When success hinges on numerous underclassmen, not to mention a few eighth-graders, there could be reason for concern for a high school athletic program.
That’s the situation the Dominican swim team faced last season. But the girls not only met the challenge, they probably exceeded it.
Dominican placed second at the Greater New Orleans High School Swim League Metro Championships last year, and the team finished third at the Division I state championships a few weeks later. In both meets, they were a few dozen points behind Mandeville (341/2 at Metro), and 35 points behind the runner-up Skippers at the state meet.
The achievements were not completely unexpected, but perhaps a year or two before schedule. Dominican didn’t let its youth keep them from swimming well against perennial powers such as Mandeville and St. Joseph’s Academy, which won the Division I state meet.
Dominican coach Bret Hanemann said he wasn’t surprised by his team’s success in 2014.
“I think we graduated two seniors last year, and I think we only have two again this year,” he said. “So this is still a young team, a real young team. But they’re pretty experienced swimming year round. They’re strong. So I don’t know if I was surprised. … We have 22 girls on this team who are committed. And they’ve earned their way.”
Brie Perry, a senior and co-captain, said Dominican set the bar high for itself last year. Perry, who excels in the backstroke and individual medley, said the squad can get better, given there is plenty time to grow and improve.
“We can be as good as we were (last year), if we work hard and set our goals high,” Perry said. “We can achieve anything if we do that.”
That hard work, as it does for most top swimmers, involves “pulling doubles,” which means waking at 4 a.m. before school to swim for two hours, then swimming for another two-plus hours in the afternoon.
Hanemann said he has no problem getting his girls enthusiastic about such workouts.
“We want (to win), and we want it badly,” she said. “So, we’re going to do the work ourselves.”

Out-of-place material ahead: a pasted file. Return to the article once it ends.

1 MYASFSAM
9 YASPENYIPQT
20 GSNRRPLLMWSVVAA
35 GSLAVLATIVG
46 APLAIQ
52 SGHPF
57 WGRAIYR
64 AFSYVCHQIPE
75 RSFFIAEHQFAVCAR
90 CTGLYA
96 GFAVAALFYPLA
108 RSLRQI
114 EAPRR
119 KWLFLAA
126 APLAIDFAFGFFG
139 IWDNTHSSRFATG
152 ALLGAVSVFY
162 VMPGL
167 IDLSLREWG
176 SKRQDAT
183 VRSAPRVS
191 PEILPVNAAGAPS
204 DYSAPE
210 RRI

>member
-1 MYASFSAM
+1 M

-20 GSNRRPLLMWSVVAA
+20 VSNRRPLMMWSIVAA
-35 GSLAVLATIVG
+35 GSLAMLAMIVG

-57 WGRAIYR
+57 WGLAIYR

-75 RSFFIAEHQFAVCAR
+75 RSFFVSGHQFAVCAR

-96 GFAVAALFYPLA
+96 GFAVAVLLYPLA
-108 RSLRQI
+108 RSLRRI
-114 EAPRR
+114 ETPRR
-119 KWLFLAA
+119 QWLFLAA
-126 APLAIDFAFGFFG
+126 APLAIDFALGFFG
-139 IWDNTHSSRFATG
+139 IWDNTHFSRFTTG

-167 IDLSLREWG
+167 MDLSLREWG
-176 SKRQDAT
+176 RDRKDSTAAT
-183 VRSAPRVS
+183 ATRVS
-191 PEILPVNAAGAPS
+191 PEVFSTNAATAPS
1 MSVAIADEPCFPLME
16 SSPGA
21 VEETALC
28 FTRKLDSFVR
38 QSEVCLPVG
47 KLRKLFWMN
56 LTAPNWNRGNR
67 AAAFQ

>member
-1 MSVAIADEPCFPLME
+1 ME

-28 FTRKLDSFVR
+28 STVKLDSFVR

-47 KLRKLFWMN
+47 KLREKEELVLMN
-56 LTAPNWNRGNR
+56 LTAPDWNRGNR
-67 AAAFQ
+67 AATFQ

Having leaders such as Perry, and fellow senior captain Katherine Hamilton, is important in setting a model for younger swimmers, Hanemann said. Freshman Hannah Morris, who turned heads as an eighth- grader last year, particularly in freestyle events, said older swimmers such as Perry aided her transition to the varsity.
“I didn’t really know what to expect last year, but once I did it, it was great,” Morris said. “It was a bit intimidating at first. But I just stuck with the team and did whatever they needed me to do.”
Emma McMahon was another of Dominican’s dynamic duo of eighth-graders last season. She said she has no expectations this year, other than to continue improving in the 100-yard breaststroke and 200-yard IM — her strongest events.
“We just have to do our best and keep training,” she said.
Kaylin Smith, a junior who Hanemann described “as a driver and leader” of the Dominican program, said last year’s success was satisfying. But she hinted Dominican can improve at metro and state if the team stays dedicated.
“It’s the same thing as last year,” she said. “You work hard in practice; you swim hard in meets. You hope for the best. …Honestly (where we finish) is a wild card. We don’t know (what other teams will do). But we’ll do our best, and we’ll see where we stand.”
Wherever that is, Hanemann said his team won’t surprise anyone this year. He said swimmers such as Emily Wilson, Brie Duhe’, Catherine Carr, and Morgan Gunnels will only help his team.
“We can’t surprise anyone,” he said. “I mean, I like to go about our business and practice hard and let the results land where they may. But I guess we’re on the radar. I think we’ll handle it well. … It’s a good group of girls.”